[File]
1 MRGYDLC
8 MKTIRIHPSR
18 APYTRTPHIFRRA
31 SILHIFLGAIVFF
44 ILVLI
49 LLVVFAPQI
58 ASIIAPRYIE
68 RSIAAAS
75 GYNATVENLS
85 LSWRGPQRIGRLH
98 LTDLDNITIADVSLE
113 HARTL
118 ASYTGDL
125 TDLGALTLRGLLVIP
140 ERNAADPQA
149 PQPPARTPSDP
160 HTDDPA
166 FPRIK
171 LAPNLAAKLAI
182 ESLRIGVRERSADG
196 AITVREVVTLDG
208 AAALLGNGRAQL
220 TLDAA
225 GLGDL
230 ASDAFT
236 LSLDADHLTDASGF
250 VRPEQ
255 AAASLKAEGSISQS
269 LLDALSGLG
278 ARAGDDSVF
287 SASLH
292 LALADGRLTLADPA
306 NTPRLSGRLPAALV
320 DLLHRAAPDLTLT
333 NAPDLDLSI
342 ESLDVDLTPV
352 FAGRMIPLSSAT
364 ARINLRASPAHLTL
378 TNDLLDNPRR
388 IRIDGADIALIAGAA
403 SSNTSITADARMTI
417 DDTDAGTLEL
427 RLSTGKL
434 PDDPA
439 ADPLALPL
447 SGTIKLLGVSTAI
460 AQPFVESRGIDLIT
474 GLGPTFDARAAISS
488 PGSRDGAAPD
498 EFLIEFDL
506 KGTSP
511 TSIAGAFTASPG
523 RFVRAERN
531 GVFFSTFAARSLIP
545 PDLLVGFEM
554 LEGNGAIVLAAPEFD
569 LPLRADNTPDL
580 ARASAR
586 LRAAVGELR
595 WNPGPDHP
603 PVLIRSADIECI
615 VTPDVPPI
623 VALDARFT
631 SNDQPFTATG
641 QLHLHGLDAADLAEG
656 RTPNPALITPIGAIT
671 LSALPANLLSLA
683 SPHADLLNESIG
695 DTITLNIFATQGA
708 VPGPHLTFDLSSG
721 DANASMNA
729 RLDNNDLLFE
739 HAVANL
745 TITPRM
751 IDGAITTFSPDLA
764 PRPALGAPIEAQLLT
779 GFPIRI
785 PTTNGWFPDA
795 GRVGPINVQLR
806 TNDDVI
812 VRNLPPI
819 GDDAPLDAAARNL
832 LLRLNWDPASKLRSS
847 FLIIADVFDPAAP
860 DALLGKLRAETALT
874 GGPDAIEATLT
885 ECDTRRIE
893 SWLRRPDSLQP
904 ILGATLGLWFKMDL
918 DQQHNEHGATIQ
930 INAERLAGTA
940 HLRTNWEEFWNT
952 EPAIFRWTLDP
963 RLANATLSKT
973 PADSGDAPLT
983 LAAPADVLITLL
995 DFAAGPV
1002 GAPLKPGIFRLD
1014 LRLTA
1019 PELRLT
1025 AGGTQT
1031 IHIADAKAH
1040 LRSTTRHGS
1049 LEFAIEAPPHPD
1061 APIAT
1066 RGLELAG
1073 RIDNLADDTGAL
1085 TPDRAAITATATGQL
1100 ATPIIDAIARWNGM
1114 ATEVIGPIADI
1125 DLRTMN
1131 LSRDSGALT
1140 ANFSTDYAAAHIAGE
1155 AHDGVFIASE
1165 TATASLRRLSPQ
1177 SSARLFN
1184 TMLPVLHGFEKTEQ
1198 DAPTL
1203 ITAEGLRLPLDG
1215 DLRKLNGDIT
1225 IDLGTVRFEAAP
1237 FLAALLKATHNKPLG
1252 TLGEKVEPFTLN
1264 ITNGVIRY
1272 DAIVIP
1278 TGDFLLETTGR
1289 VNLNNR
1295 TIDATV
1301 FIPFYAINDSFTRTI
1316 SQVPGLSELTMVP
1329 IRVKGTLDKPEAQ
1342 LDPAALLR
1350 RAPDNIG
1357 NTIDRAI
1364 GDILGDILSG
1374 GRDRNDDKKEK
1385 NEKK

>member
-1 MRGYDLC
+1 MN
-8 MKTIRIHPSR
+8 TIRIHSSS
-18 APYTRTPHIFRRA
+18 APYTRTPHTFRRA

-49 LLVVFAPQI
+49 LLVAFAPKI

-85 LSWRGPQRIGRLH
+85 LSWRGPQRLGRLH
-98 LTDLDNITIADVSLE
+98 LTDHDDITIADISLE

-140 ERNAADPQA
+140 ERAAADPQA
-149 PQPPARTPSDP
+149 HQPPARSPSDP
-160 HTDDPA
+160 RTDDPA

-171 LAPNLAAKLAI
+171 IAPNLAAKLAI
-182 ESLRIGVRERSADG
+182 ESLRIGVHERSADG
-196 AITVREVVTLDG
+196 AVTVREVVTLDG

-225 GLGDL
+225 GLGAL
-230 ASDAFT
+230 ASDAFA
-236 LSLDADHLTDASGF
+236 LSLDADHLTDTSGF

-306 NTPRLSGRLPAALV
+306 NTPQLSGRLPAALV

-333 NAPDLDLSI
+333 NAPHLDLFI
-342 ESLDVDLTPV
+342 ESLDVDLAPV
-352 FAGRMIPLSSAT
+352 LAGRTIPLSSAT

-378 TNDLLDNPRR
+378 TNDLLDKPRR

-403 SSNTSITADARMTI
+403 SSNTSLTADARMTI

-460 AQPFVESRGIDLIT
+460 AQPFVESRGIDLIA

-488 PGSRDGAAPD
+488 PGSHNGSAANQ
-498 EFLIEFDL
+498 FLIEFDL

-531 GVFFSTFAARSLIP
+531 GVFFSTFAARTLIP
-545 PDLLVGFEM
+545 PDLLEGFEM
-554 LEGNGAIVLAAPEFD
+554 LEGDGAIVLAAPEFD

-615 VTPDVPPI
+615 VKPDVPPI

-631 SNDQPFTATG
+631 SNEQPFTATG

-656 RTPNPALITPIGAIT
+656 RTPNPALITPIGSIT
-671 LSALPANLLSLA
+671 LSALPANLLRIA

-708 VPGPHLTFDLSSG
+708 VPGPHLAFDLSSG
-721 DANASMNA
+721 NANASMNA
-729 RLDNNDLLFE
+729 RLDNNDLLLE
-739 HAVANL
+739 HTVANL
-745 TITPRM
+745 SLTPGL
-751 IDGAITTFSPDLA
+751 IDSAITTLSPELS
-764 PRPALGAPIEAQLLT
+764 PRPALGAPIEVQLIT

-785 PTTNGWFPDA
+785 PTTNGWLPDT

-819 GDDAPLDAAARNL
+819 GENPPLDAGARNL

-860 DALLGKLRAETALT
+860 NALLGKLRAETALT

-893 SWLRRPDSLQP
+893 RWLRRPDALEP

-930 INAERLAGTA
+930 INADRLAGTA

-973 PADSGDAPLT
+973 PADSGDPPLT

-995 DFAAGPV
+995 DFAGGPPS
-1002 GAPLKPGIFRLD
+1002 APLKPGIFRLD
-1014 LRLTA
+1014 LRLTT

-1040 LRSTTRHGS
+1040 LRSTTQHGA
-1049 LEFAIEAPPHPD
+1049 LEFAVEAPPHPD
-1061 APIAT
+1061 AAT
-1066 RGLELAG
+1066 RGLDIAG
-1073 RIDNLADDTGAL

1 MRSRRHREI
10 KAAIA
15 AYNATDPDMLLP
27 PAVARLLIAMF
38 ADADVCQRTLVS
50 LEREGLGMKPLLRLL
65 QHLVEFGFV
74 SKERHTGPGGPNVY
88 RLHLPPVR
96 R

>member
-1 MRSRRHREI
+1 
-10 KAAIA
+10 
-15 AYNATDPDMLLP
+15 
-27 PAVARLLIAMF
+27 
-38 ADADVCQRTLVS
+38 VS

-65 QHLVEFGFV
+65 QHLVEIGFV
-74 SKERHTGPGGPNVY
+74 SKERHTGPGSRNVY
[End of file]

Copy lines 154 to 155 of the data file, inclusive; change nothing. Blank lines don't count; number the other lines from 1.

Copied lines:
+149 HQPPARSPSDP
-160 HTDDPA